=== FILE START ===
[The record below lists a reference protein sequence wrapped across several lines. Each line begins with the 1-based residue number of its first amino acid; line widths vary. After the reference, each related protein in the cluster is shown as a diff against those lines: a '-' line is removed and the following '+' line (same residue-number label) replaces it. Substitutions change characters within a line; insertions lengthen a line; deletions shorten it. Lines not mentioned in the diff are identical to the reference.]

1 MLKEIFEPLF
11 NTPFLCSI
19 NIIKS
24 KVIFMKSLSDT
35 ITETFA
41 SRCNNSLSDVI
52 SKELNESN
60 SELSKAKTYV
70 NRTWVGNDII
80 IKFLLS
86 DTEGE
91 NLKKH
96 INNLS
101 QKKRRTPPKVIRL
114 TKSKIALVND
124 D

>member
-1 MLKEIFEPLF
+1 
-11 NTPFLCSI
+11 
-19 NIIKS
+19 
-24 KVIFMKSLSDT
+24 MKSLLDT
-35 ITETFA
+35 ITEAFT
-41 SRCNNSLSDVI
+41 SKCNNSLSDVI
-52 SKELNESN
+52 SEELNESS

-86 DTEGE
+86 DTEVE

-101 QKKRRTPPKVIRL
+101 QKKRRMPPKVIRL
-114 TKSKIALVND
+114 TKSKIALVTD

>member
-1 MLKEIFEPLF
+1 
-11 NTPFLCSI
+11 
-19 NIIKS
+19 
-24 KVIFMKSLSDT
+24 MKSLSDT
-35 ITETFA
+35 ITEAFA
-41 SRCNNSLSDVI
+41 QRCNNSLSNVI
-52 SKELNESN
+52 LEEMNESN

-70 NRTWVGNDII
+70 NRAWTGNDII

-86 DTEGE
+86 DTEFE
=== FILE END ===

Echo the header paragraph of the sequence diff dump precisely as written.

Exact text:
[The record below lists a reference protein sequence wrapped across several lines. Each line begins with the 1-based residue number of its first amino acid; line widths vary. After the reference, each related protein in the cluster is shown as a diff against those lines: a '-' line is removed and the following '+' line (same residue-number label) replaces it. Substitutions change characters within a line; insertions lengthen a line; deletions shorten it. Lines not mentioned in the diff are identical to the reference.]